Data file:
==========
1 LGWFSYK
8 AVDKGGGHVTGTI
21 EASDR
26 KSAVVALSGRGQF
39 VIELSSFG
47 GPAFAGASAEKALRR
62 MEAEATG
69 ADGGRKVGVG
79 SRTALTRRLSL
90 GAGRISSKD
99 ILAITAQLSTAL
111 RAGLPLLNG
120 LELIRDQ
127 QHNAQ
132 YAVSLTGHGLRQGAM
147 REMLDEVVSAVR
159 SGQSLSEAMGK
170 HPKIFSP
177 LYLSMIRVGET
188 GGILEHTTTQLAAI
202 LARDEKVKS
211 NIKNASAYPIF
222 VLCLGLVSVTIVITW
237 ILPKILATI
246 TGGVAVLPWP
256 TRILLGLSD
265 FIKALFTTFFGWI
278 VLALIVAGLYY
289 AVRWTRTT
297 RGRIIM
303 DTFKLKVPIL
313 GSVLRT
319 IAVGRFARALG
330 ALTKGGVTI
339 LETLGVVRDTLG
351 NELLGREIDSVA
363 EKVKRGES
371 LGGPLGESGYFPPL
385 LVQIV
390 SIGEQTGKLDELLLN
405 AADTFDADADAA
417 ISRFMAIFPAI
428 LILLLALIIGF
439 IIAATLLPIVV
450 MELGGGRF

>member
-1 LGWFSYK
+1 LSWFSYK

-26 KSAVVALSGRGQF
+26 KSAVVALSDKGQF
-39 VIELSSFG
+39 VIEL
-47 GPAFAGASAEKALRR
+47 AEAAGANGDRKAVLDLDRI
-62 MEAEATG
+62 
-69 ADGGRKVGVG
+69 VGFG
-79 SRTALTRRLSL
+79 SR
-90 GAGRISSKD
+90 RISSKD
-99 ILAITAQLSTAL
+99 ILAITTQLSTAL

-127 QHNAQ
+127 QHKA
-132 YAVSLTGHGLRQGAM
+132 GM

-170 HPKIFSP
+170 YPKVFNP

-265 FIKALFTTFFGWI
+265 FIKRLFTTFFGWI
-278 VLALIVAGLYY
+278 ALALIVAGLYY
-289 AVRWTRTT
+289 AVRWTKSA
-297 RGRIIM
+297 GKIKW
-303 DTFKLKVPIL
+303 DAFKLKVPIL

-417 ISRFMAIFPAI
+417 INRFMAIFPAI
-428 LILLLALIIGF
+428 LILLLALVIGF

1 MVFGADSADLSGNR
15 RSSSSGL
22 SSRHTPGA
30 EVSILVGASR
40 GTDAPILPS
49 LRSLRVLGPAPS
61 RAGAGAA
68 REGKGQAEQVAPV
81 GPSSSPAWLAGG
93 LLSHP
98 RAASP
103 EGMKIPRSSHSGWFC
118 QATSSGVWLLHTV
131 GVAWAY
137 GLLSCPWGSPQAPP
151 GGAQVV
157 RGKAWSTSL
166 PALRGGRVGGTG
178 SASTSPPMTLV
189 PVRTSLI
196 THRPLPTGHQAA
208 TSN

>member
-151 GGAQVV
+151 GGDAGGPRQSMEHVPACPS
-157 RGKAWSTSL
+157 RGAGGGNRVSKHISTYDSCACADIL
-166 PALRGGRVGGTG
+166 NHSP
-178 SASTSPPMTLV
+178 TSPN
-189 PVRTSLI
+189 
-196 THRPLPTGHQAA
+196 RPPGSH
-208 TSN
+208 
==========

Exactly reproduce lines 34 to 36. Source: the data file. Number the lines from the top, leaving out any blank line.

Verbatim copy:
330 ALTKGGVTI
339 LETLGVVRDTLG
351 NELLGREIDSVA